As far as file listings, the [ls] command can be 'piped' to a text  
file on the hard drive or an environmental memory variable for access  
by your app.  The [ls] command will produce a list, and if you use  
Google, I am sure you can locate a directory walk script out there  
somewhere.

My take would be that the user defines the destination by drag-drop to  
your app, then you check permissions, and go forth.

Hope this helps

Jim Ault
Las Vegas



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Re: dropping to the Finder

Richard Gaskin
In reply to this post by Richard Gaskin
Jim Ault wrote:

> On Feb 26, 2010, at 10:22 AM, Richard Gaskin wrote:
>
>> I've used a few like that myself (GoLive and FileZilla work that
>> way). It may be just a Mac convention that supports this so well,
>> but I use Interarchy for FTP and it does a wonderful job of behaving
>> Finder-like:  I just drag the file name from its listing into the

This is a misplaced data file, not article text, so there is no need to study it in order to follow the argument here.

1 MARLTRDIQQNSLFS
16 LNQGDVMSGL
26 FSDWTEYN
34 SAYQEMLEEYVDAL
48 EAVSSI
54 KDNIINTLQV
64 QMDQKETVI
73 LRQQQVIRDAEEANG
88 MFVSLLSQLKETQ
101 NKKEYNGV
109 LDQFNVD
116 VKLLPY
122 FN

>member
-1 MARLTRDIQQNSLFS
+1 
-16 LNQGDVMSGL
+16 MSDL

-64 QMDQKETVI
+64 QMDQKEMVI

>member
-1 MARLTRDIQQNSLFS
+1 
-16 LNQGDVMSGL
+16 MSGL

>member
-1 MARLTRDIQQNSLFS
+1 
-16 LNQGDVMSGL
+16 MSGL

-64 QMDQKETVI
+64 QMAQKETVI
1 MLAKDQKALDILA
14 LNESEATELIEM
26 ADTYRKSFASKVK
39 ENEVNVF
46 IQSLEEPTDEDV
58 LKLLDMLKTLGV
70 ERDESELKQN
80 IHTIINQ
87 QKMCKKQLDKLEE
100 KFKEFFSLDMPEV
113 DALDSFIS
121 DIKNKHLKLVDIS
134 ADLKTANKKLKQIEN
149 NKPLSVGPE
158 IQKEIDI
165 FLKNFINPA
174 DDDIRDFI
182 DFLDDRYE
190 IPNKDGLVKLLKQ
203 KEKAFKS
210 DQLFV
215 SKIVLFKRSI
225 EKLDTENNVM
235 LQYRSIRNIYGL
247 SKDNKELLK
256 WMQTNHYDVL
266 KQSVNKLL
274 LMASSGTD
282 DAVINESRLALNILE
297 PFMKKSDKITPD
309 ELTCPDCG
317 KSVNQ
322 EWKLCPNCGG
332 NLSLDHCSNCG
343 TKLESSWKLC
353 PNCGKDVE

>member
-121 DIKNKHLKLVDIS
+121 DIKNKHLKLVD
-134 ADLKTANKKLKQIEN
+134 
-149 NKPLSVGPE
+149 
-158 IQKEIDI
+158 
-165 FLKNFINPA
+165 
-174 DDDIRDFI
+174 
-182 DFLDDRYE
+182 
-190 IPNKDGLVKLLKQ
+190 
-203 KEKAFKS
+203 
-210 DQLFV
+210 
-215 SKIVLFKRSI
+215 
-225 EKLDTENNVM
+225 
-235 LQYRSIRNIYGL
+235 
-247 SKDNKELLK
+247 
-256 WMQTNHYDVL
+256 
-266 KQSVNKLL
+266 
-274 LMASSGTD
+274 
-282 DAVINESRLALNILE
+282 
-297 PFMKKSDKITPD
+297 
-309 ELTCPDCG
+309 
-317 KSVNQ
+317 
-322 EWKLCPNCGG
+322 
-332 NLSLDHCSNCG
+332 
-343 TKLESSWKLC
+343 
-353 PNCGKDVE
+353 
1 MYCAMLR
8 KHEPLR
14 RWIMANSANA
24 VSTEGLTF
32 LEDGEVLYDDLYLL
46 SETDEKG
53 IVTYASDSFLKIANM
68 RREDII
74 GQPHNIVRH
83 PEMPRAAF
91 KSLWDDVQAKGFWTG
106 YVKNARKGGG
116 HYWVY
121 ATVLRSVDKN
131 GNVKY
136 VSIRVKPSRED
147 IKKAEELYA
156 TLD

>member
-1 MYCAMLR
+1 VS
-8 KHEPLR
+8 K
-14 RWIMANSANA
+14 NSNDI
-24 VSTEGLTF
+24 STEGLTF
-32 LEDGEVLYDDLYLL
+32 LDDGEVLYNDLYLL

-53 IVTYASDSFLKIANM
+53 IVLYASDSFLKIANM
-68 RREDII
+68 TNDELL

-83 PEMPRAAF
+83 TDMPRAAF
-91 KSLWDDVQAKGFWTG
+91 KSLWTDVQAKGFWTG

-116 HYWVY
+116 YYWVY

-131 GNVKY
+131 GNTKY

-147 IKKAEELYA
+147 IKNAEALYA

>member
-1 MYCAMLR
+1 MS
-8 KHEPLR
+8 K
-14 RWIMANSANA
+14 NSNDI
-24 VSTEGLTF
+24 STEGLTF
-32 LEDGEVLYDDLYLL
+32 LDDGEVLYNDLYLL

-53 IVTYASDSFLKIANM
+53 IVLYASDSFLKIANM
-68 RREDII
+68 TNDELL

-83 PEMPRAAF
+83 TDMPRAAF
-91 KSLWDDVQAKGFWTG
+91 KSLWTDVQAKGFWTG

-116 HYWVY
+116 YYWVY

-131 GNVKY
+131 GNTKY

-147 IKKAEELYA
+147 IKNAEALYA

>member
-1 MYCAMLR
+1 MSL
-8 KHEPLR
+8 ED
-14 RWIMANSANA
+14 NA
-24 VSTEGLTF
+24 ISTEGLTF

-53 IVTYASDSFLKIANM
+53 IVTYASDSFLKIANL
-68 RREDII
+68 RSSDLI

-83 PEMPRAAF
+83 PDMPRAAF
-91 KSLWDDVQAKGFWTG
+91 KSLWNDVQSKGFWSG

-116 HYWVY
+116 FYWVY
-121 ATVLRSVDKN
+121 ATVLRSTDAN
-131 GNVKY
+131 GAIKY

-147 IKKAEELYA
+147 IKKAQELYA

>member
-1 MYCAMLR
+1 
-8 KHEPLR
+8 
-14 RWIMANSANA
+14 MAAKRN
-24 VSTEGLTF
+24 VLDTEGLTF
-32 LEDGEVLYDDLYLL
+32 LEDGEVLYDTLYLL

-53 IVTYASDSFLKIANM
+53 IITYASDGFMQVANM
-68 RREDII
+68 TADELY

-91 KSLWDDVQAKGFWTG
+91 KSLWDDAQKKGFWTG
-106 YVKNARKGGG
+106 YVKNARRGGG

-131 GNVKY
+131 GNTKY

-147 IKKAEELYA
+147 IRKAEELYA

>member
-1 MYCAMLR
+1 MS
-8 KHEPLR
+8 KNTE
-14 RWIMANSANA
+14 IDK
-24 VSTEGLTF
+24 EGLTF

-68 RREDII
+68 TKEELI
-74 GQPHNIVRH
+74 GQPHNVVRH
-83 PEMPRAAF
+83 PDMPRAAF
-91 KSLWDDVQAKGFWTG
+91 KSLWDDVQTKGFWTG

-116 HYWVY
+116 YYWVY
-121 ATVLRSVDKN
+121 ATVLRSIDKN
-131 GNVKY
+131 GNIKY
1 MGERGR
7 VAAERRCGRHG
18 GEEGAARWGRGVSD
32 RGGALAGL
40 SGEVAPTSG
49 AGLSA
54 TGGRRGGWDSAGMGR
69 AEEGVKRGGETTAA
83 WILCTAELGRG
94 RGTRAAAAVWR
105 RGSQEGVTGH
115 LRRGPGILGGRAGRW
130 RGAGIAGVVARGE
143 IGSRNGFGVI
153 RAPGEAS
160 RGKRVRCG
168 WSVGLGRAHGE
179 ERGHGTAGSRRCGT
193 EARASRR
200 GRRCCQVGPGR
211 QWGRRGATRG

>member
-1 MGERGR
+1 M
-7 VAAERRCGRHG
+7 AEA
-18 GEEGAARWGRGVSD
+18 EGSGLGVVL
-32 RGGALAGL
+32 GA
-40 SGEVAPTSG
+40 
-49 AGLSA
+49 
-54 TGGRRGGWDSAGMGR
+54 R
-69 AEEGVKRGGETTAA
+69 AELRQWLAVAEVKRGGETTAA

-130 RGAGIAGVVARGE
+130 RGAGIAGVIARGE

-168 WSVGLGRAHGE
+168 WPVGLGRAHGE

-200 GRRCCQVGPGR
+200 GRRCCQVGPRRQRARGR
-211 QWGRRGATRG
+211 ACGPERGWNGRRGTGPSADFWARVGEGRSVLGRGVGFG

>> Finder and it starts the download.  Beautiful, simple, lets the user
>> interact with their files directly in the context they're most
>> familiar with.
>
> This is true Richard, but the Interarchy drag-drop interface drops
> data that is recognized by the accepting app, such as the Finder, that
> matches what the Finder is expecting.  In the case of moving files, it
> would be the full path and it triggers the 'move file command' if on
> the same drive, and 'copy file command' if on different volumes or
> servers.
>
> You task is more complex.  You are saying that you want your app to
> receive a report back from the Finder that contains the location the